Transcript of Interview: ABC Western Plains with Dugald Saunders
19 March 2015
Dugald Saunders: Jamie Briggs is the Federal Assistant Minister for Infrastructure and Regional Development. Good morning.
Jamie Briggs: Good morning.
Dugald Saunders: So, why has this decision been made now?
Jamie Briggs: Firstly, I don't necessarily agree with your version that it is a removal in self-government. What we're doing is changing the nature of self-government to better reflect the capacity on the island to deliver services for people who live on the island, for Australians who live on the island. The reality is that since 1997 the Commonwealth Grants Commission was the first body to report to the Australian Government that the self-government arrangement that was in place was unsustainable. There's been 20-odd reports since then. Nearly every administrator who's been on the island and left has said that there needs to be structural change that the way the Government operates. That's been backed up by the Auditor-General, the Commonwealth Auditor-General who said it was a growing concern in a report last year. It's been backed up by a parliamentary committee report which was bipartisan in its nature. Both the Labor Party and the Government supported the recommendations in that report and what the Government's doing is simply acting upon the advice that we've had and that is to firstly give people who live on Norfolk Island access to what any other Australian would expect to get access to as far as services from the federal government. That is family payments, the pension, they would expect to contribute through taxation as all other Australians are required to do and of course people on Norfolk Island have been paying tax, they've been paying inefficient local taxes already. They will all go and the normal Australian taxation system will apply but for the GST which will be excluded from operation on Norfolk just like it is on Christmas and Cocos Islands.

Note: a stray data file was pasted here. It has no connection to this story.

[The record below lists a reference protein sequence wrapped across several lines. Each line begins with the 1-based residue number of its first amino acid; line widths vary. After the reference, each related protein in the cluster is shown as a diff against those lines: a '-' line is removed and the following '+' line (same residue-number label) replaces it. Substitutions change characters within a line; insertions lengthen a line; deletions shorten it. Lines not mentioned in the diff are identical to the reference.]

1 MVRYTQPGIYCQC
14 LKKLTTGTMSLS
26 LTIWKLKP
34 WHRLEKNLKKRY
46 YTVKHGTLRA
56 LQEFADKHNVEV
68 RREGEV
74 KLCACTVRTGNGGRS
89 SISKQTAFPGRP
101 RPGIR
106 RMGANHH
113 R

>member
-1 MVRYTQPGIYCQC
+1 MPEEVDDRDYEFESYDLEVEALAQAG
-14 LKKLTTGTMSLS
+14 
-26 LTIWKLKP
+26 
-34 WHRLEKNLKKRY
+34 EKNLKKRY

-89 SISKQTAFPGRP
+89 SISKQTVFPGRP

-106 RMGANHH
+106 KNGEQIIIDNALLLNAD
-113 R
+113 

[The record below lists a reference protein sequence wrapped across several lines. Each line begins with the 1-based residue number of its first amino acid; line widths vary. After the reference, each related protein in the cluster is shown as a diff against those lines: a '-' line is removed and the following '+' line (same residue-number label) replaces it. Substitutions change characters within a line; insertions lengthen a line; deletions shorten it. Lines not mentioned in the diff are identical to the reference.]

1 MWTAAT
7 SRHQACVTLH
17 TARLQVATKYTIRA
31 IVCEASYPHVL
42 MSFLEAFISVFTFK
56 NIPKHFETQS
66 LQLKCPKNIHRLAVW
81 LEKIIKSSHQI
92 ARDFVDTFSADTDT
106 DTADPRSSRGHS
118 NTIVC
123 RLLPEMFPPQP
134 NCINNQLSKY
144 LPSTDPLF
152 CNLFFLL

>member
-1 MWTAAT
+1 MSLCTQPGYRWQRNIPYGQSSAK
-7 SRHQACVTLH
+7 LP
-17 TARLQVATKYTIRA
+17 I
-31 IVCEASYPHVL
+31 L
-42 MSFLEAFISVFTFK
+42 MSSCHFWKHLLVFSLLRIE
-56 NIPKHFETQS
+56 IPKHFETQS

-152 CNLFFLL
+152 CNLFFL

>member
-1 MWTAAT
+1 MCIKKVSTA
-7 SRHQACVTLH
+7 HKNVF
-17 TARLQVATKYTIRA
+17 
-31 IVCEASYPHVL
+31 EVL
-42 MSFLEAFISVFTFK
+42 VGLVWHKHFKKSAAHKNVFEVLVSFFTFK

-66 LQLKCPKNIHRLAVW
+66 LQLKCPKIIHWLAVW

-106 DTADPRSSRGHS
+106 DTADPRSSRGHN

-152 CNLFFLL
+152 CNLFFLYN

So, this is a significant change, but it is not taking away something from people on Norfolk Island, the fact it is I think cementing the role of local governance because it's giving people the opportunity next year to elect a regional council and for the first time introducing genuine democracy. At the moment, the system that operates as far as the voting system is that there are certain clan groups who have more power in voting than others. What we'll be introducing next year is a one vote, one value proposition where everyone on Norfolk Island will have the opportunity to vote for who they want on their regional council. That is a much better system of governance than what has been operating.
Dugald Saunders: You're slightly playing semantics if I may say; I mean to say that there's no change to self governance is…
Jamie Briggs: No, I didn't say there's no change. I said that is not removal of self-governance…
Dugald Saunders: [Talks over] Well, but at the moment though…